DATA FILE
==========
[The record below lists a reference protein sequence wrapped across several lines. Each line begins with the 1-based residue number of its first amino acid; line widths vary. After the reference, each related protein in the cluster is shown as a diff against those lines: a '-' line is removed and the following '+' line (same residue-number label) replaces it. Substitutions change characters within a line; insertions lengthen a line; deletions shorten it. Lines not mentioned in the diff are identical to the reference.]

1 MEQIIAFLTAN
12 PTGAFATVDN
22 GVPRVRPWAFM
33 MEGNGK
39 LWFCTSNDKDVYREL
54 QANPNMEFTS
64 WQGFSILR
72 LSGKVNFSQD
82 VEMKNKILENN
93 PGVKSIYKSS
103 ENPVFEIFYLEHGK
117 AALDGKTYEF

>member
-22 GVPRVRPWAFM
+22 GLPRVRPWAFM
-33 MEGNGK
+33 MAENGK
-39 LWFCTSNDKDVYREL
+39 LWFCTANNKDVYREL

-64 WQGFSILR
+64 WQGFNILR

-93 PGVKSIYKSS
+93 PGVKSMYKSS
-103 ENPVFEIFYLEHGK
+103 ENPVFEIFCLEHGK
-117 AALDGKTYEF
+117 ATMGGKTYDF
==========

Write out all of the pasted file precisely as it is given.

[The record below lists a reference protein sequence wrapped across several lines. Each line begins with the 1-based residue number of its first amino acid; line widths vary. After the reference, each related protein in the cluster is shown as a diff against those lines: a '-' line is removed and the following '+' line (same residue-number label) replaces it. Substitutions change characters within a line; insertions lengthen a line; deletions shorten it. Lines not mentioned in the diff are identical to the reference.]

1 MEQIIAFLTAN
12 PTGAFATVDN
22 GVPRVRPWAFM
33 MEGNGK
39 LWFCTSNDKDVYREL
54 QANPNMEFTS
64 WQGFSILR
72 LSGKVNFSQD
82 VEMKNKILENN
93 PGVKSIYKSS
103 ENPVFEIFYLEHGK
117 AALDGKTYEF

>member
-22 GVPRVRPWAFM
+22 GLPRVRPWAFM
-33 MEGNGK
+33 MAENGK
-39 LWFCTSNDKDVYREL
+39 LWFCTANNKDVYREL

-64 WQGFSILR
+64 WQGFNILR

-93 PGVKSIYKSS
+93 PGVKSMYKSS
-103 ENPVFEIFYLEHGK
+103 ENPVFEIFCLEHGK
-117 AALDGKTYEF
+117 ATMGGKTYDF